Results: 65 patients were enrolled, 45 women (69%) and 20 men (31%). The median age was 63 years. 20 patients were elderly people. 48 patients were metastatic (74%) and 17(26%) were on neo-adjuvant or adjuvant therapy. 24 people (37%) experienced nausea (20 patients) or vomited (4 patients). Nausea was essentially grade I (60%). All patients received anti-emetic therapies. In the 24 patients who suffered from adverse effects, only 6 had corticosteroids, 15 had NK1 receptor inhibitors, 12 received 5-HT3 receptor inhibitors and 12 anti D2 treatments. 9 patients (14%) experienced refractory nausea and vomiting.
Conclusion: Even if guidelines exist and despite many therapeutics agents have improved patients’ quality of life in terms of nausea and vomiting, in some cases it seems not to be enough.
Background and objective: The aim of this study is to analyze anatomical distribution, timing and outcomes of recurrence after complete cytoreduction and perioperative chemotherapy for peritoneal metastasis from gastric cancer (GCPM). Method: Data of 193 GCPM patients who underwent a complete cytoreductive surgery (CRS) after treatment with neoadjuvant chemotherapy were entered into a prospective database and the recurrence was analyzed. Result: The median time to progression was 16.2 months, median overall survival (OS) was 21.6 months and 5-year survival rate was 18.1%. Five years after CRS, 11 patients were disease free survivors. Recurrence rate was 68.5% (126/184). Mutivariate analysis confirmed small bowel peritoneal cancer index of ≥3 and pathologic nonresponders after NAC as independent risk factors for recurrence. Patients were treated with systemic chemotherapy or second cytoreductive surgery for recurrence. However, survival after diagnosis of recurrence was poor with median survival of 2.9 months. The most common type of recurrence was diffuse peritoneal recurrence (71%, 90/126). Localized intra-abdominal recurrence was experienced in only 7 patients. Conclusion: Pathologic non-responders and small bowel PCI of ≥3 are independent risk factors for recurrence. Exploratory laparoscopy after NAC might be a useful strategy for the selection of patients for CRS.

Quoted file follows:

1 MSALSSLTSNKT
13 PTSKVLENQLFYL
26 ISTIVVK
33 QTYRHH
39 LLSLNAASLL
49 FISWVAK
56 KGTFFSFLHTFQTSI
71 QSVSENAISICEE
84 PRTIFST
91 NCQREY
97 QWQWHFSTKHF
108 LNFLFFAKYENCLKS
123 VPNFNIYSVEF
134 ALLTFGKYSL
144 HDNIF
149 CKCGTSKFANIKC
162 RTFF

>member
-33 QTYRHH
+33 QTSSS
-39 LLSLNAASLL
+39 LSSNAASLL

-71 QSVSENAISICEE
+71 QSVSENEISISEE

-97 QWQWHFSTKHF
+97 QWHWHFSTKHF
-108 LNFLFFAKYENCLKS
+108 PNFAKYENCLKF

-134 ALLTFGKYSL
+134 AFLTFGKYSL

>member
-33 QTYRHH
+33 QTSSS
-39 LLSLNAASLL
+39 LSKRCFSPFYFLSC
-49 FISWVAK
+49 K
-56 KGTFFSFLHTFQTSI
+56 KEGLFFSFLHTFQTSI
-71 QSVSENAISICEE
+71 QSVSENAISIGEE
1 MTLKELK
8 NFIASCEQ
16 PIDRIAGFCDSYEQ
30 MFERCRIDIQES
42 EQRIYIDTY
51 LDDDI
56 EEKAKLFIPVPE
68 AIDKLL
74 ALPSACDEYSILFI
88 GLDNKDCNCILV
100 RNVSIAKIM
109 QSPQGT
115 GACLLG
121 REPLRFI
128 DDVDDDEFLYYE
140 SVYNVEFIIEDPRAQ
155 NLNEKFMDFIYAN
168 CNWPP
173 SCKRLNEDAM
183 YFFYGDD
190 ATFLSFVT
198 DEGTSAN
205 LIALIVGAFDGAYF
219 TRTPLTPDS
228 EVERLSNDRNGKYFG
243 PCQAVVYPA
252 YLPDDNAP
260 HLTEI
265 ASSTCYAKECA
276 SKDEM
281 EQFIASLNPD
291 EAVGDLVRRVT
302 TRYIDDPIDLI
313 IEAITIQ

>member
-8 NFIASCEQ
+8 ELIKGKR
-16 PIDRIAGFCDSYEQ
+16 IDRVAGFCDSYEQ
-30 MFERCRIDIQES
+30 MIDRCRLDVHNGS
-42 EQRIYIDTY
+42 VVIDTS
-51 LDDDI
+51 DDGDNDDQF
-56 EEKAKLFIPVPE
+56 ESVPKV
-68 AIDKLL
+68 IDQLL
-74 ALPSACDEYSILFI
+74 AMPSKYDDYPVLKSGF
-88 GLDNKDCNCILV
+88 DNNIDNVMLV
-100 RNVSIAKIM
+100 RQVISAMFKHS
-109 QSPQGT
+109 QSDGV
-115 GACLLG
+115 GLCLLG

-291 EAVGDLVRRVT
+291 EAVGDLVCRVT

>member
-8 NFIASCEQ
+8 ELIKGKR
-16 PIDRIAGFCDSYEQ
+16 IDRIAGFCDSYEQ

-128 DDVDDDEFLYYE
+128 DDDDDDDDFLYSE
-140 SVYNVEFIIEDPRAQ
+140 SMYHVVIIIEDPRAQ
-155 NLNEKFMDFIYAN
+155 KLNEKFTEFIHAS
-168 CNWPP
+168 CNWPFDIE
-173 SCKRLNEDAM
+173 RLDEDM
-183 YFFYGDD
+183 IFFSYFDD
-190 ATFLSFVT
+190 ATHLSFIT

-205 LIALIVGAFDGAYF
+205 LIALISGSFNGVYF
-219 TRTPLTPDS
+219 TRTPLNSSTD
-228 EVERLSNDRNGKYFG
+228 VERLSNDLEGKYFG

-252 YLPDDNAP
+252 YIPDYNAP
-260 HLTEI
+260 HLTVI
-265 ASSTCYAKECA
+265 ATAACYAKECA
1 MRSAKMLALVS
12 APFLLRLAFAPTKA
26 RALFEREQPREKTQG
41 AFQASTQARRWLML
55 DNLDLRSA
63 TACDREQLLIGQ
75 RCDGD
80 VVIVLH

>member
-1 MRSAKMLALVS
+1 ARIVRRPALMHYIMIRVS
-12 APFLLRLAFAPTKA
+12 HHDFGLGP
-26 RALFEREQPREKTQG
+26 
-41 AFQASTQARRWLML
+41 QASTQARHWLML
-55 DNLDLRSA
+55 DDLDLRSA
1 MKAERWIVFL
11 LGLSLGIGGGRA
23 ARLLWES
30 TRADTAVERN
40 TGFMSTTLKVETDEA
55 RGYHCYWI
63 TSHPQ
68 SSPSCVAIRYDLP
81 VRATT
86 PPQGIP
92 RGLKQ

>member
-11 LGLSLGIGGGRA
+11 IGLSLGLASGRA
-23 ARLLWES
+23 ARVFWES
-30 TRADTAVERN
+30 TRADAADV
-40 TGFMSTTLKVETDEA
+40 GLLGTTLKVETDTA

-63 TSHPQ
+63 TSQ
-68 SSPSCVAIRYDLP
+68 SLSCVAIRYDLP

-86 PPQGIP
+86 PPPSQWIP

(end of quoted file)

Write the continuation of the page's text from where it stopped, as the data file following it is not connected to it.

Background and objectives: Advanced rectal cancers require local and systemic control. Chemo radiotherapy (CRT) is adequate to achieve adequate local control. Systemic control, however, is a dominant obstacle remained in debates. We compared oncology outcome in both arms in patients with advanced rectal cancers in order to identify high-risk group of distant metastasis. Methods: Data for 723 patients for advanced rectal cancer from 2005 to 2013 retrieved retrospectively. Patients were classified to CRT (n=364) or no CRT (n=359) arms. Results: CRT group showed greater local control and achieved pT stage 0, 1, or 2 in 43.7% vs. 28.4% in no CRT (p<0.001) and less CEA marker (11.17 ± 25.2 vs. 6.14 ± 11.3, p<0.001), respectively. Although CRT group had higher rates of advanced tumors, cT3 or T4 (341(93.7%) vs. 294(81.9%), p<0.001) and CRM threat (167 (45.9%) vs. 30(8.4%); p<0.001). Overall local recurrence rate observed in no CRT 3% compared to 2.1% in CRT arm, (p<0.005). Systemic recurrence rate was similar in both groups, (22.5% vs. 23%), respectively. Conclusion: CRT is efficient to downstage locally advanced rectal cancer, not systemic control though. Early recognition of high-risk group is recommended in order to consider CRT modification ahead of planned surgery.